Wednesday, April 22, 2009

Our tax code must be scrapped

The excellent Richard Rahn writes in today's Washington Times about why any attempt to fix our current tax code will fail. It has become way too complex and places a disportionate burden on the most productive members of society. Excerpts:

You may have read that President Obama has just appointed former Federal Reserve Chairman Paul A. Volcker to head a panel to make recommendations for tax reform. Its mandate is to simplify the tax code, raise more revenue, close loopholes, reduce the so-called tax gap - and not raise taxes for American families making less than $250,000. The panel will fail!

It will fail because the complexity in the tax code cannot be lessened without a reduction in rates and the overall tax burden. It will fail, too, because the income-tax code and regulations contain many inconsistent and even contradictory explicit and implicit definitions of the word income, leaving taxpayers both confused and endlessly at risk legally.

... many of the tax- reform proposals being floated, such as higher marginal tax rates on small-business owners and even more restrictive depreciation limitations, are tax increases on the most productive and entrepreneurial people in society... .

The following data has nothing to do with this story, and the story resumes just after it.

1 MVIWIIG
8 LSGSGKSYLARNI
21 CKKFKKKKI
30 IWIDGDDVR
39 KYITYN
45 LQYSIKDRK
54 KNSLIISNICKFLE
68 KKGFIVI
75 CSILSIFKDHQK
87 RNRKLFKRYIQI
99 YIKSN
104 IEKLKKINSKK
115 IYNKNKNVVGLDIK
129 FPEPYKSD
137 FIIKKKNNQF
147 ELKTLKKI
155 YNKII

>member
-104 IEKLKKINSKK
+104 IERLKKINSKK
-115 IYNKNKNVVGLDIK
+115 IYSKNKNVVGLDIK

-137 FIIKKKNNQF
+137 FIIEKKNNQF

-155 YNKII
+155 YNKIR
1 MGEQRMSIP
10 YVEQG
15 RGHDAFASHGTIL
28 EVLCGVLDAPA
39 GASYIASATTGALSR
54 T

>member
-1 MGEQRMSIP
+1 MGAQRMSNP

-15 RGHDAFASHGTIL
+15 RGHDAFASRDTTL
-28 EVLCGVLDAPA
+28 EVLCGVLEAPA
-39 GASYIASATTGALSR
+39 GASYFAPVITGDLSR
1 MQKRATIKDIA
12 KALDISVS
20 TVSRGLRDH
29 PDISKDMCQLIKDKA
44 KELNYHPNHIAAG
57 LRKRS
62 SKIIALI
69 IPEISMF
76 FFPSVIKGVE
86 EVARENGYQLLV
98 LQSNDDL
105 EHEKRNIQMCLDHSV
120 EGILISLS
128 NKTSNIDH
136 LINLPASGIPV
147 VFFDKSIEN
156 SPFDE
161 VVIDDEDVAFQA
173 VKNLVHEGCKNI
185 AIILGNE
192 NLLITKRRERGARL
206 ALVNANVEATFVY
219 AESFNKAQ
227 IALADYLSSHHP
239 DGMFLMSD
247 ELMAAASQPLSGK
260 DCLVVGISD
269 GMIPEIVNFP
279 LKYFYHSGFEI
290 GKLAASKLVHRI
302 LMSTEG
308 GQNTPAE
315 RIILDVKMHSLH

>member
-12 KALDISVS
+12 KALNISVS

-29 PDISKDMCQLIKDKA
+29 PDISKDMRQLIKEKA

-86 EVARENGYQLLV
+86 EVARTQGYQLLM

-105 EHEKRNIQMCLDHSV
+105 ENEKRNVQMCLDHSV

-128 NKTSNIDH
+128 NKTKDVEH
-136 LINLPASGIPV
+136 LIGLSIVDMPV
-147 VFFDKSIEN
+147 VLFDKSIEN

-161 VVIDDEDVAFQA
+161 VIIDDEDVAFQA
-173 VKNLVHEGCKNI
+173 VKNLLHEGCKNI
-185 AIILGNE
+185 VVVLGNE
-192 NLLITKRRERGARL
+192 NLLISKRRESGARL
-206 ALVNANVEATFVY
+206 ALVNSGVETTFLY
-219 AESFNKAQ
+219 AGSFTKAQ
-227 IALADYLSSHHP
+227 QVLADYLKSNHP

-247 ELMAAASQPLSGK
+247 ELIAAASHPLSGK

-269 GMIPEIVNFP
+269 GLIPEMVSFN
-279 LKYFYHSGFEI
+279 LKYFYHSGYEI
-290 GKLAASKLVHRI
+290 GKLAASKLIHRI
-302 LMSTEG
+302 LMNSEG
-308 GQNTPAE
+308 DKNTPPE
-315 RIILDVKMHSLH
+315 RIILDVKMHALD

The result of these reform efforts will be to force more companies to downsize or move to other countries in order to become internationally competitive. The people who will be most hurt by those tax attacks on business will be the workers who will lose their jobs or face more limited future job opportunities.

Knowledgeable people know the present income-tax system is irreparably broken and must be replaced with a more consumption-based tax system. More Band-Aids on the present income tax system will only result in more complexity, requiring even more police-state tactics in a futile attempt to enforce it.


Randy R said...

It will indeed fail. Tax reform is inevitably just cover for redistributing the tax burden, generally with more complexity. He's right - the simple fact of defining income makes it impossible. The consumption tax of course is the answer if you desire simplicity and transparency. Maybe I'm a pessimist, but since it removes the ability to bestow political rewards, I think the likelihood of passing it is beyond imagination. I really admire those that continue to press for the FairTax.


Scott Grannis said...

Randy Barnett has an intriguing proposal in yesterday's WSJ: a Federalism Amendment. If the Tea Parties gain sufficient momentum, and the country wakes up to the reality of the huge expansion of the power of the federal government, the states do have recourse via an avenue such as this. At the rate we're going, politicians already have way too much power. This must be corrected, but the impetus for change most likely needs to come from the states.